The added width has given me middling results though. On a couple of occasions, my palm hit the corner resulting in unwanted mouse movement. And during some click and drag operations, I release my fingers only to find that it doesn’t release, again because of my palm touching the corner. We’ll see if I get used to this and overcome it.

Regardless, the old trackpad was big enough so this doesn’t really help to have it bigger. I’m sure if I were to keep this and it still annoyed me, I would probably just set the zone to something smaller – I’ve done it in the past with other machines.

Outside of that gripe, the trackpad is great! It’s smooth glass and tracks my fingers very well. Razer typically uses top-notch trackpads and this one is no different. It’s an integrated clickpad, so there are left and right clicks located on the lower corners of the glass. Just keep in mind that the right clicks are now even lower and further to the right than before. For me, I just opt for single and double finger taps.


The model I have on hand has a 240Hz 2560×1600 resolution screen. It’s an IPS variant made by CSOT. I still haven’t done my screen testing yet, but I can say for sure that this is an excellent panel so far.


The color space is noticeably close to what I see on my other 100% DCI-P3 screens, so assume that is correct. It’s also bright at the max setting, so it’s likely close to 500 nits as advertised. I’ll get the screen test results in ASAP, but for now, know that it is good for me.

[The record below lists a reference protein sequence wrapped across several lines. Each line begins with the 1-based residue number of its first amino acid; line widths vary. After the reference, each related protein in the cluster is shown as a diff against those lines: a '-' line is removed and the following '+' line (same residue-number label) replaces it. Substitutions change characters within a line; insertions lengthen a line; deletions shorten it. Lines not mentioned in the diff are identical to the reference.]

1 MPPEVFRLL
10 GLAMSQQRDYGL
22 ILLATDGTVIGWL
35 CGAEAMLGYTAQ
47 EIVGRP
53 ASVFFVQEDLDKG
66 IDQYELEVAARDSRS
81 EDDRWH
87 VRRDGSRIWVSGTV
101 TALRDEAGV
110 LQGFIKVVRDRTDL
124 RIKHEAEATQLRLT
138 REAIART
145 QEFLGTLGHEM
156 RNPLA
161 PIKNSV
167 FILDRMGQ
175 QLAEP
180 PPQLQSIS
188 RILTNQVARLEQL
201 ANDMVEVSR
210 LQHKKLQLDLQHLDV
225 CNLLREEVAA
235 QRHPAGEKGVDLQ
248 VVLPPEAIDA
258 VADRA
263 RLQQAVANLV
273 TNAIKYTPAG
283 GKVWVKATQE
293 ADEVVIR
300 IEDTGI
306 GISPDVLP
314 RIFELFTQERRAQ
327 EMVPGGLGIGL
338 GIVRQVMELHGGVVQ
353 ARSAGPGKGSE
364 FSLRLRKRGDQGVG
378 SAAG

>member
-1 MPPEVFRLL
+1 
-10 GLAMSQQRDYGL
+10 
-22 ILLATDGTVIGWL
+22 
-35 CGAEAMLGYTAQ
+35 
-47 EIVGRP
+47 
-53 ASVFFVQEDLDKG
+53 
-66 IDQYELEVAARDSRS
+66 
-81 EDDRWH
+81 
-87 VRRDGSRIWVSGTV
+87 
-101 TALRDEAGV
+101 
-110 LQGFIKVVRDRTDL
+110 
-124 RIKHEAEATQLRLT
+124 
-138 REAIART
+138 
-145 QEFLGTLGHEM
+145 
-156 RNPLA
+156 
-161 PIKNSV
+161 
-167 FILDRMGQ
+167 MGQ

My panel had no backlight bleed and the viewing angles were top-notch as well. The screen defaults to 240Hz, but you can change it down to 60Hz as needed. In fact, there’s an option in Synapse to do this automatically while on battery, which I recommend.

The only other screen option available is a 4k mini LED 120Hz panel which also has a dual mode to switch to a faster refresh rate 1080p 240Hz. I’m very interested in this screen and will hopefully have another review unit with it in the coming weeks. For now, though those options with the miniLED panel aren’t available yet.

Hardware and performance

Our test model is a mid-specced configuration of the early-2023 Razer Blade 16, built on an Intel Core i9-13950HX processor, 32 GB of DDR5-5600 memory in dual channel, 1 TB of fast SSD storage, and dual graphics: the Nvidia RTX 4080 dGPU with 12 GB of vRAM and the UHD iGPU integrated within the Intel processor.



The Core i9-13950HX is a Raptor Lake 13th gen HX processor with a hybrid design, with 8 Performance Cores, 16 Efficiency Cores, and 32 Total Threads. It’s paired with fast memory (DDR5 overclocked at 5600 MHz) and gen4 storage.

The RTX 4080 is a high-tier dGPU in the Nvidia RTX 4000 Ade Lovelace series, only one step down from the top-tier RTX 4090 Laptop variant.


I’ll write more about the hardware in the coming days as I wrap up this review. But for now, here are some notes on the testing I’ve done.